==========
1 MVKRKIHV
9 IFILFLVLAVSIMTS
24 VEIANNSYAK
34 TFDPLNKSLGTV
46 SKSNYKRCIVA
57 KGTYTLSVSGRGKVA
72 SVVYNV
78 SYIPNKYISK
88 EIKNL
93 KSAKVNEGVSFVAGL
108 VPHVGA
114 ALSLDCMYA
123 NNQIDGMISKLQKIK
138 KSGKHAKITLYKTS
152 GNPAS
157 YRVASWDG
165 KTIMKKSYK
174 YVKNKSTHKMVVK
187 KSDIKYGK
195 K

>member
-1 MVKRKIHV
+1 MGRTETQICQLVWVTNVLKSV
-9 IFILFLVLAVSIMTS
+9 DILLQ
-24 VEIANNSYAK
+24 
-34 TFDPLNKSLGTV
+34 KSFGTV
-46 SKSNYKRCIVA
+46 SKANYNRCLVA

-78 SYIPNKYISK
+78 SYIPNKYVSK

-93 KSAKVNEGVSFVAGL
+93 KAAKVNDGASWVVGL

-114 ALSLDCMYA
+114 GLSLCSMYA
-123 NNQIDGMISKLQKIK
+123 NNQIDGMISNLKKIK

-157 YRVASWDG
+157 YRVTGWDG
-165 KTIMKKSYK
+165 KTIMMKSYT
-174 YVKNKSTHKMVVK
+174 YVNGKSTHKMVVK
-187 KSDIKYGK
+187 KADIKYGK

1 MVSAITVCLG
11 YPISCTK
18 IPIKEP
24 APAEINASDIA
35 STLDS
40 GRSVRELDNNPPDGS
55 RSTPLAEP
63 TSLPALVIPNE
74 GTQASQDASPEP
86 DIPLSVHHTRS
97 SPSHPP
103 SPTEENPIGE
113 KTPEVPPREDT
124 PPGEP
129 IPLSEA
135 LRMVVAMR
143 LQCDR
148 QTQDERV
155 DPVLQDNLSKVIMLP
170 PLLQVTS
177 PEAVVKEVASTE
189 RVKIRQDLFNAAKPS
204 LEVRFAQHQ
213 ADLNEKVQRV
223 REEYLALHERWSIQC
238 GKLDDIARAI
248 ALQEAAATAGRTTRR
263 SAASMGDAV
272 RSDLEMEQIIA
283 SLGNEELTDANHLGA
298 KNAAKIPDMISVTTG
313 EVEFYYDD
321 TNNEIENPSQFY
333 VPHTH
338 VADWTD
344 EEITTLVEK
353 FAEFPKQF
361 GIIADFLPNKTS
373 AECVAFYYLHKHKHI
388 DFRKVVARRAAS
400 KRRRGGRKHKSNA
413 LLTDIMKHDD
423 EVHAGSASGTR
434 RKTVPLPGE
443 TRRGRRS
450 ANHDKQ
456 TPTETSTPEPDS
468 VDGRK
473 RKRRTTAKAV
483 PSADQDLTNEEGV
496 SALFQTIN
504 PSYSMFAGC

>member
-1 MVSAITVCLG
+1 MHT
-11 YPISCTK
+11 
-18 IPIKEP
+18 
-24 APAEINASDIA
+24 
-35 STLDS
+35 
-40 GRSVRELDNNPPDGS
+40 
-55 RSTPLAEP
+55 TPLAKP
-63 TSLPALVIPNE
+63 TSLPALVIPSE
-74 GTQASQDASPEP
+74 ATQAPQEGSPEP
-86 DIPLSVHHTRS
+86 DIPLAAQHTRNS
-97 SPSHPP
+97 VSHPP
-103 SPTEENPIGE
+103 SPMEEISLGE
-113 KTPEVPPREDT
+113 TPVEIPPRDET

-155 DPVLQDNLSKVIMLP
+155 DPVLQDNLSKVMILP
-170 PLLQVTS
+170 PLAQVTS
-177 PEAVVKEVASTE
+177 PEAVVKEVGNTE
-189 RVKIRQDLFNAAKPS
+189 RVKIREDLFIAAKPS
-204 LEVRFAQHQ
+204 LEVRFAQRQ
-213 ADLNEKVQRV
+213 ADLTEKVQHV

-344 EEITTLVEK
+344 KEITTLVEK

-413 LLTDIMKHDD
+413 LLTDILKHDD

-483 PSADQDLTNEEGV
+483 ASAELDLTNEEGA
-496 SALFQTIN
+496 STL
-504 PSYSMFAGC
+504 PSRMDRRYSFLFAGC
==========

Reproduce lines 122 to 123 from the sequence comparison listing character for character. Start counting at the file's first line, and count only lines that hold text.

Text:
+97 VSHPP
-103 SPTEENPIGE